We can call Thames Trot Number 9 another “muddy” one. Despite almost perfect weather conditions and temperatures (particularly for February), the rain over the past few weeks had meant it felt like another slog in the mud which pretty much characterises this race for me.


The Hoka Fan Club (minus Wendy)

I met up with my fellow “Hoka Fan Club” members Paul Beechey and Alex Whearity at the start as Race Director Steve kindly mentioned my ever present streak which resulted in some good natured booing from the chaps. This mock hero-worship (p*ss taking) was then continued all the way to the start line.


Garmin set.. check… Hokas on.. check.. over-shorts on to cover the compression shorts… Beechey? (Photo Ian Berry)

We lined up at the front and Alex led the runners off as I made an initial dash over the lock and then settled into a steadier pace. There was no firm goal today, it was the usual pre-season warm up run and simply a tactic of head down and steady running the whole way.

The first severn or eight miles were pretty muddy as we made our way along the Thames Path. I had elected to wear my Hoka Speedgoats (which are now reaching the end of their life… don’t worry Hoka Fans the next two pairs are ready to go) and had made a conscious decision to take comfort over grip. This did result in a few slips here and there but thankfully I managed to avoid completely falling over.

The line of runners spread out with no more than 20 people ahead and I ran largely by myself leap frogging Duncan Cornish from time to time.

The ground conditions improved after the lock crossing near Abingdon as we headed into Checkpoint 1. I grabbed a slice of cake, had some water and moved on pretty quickly.

The route is very familiar to me by now having run races in both directions at different events and it was good to tick of the usual markers and have a pretty accurate sense of distance between points. I could use different Checkpoints from different races as little goals to keep the mind occupied as the legs trudged on. I crossed the river at Days Lock and noticed they have now fenced off the field, followed the field around and then onto the road at Shillingford where I spotted Ian Berry out and about taking photos a few of which I’ve used here (thanks Ian).


A running advert for Ultimate Direction today (Photo Ian Berry)

As I headed towards Checkpoint 2 at Benson Café, I realised I needed a ‘comfort break’ and took a few minutes to use the facilities at Benson before heading through the Checkpoint and onwards.

I had planned to run no quicker than 8.30-9.00m/m for the first half and then try and stick to that pace in the second half! Despite the muddy conditions and constant opening and closing of gates on the route I was on this pace. Although ‘pace’ seems the wrong word for a steady plod in the mud.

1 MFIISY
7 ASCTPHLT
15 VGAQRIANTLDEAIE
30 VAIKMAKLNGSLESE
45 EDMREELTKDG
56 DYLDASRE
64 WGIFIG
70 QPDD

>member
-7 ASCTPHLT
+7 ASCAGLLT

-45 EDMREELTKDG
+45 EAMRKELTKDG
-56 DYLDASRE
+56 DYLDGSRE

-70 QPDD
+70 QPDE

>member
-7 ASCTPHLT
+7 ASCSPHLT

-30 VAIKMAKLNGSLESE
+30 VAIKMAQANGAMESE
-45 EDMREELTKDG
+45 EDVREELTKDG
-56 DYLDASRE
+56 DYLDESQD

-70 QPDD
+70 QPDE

A quick hello to Phil Hoy who I had seen at lots of races previously but never spoken to, so it was good to put a name to a face and I’m actually running one of his events later this year. As we got past the morning towards lunchtime the sun had come out and I was feeling a little warm having worn a few layers in the morning so decided to strip a layer off at the next Checkpoint.

The next major goal was the Streatley Checkpoint which is approximate 27-28 miles so it’s considered the half-way point but technically more than half-way distance wise. I had worn some injinji socks and Sealskinz to keep my feet dry as I suspected it would be wet on the route. There were a few parts where you got your feet wet but not too bad overall. However, the old pair of Sealskinz I have are quite thick and abrasive (hence the Injinji liner) and my feet felt a little cramped so I had decided to change my socks at Streatley to my Drymax pair I was carrying as the worst of the mud would be over by then.

A couple of miles before Streatley, I saw a figure walking. Unfortunately, it was Paul Beechey who was struggling with a back injury and had decided to call it a day at the next Checkpoint. Hoka down.. Hoka down.


Leaving Streatley CP (Photo Mark Saunders)

I arrived at Streatley around 4-4.15 hours I think and took a few minutes to change my socks, layer, top up my bottles with water and Tailwind and grab a few snacks. I jogged out of the Checkpoint and over Streatley bridge munching on a banana before picking the river bank trail. The feet felt a little better from having a bit more breathing space with a thinner layer of socks now.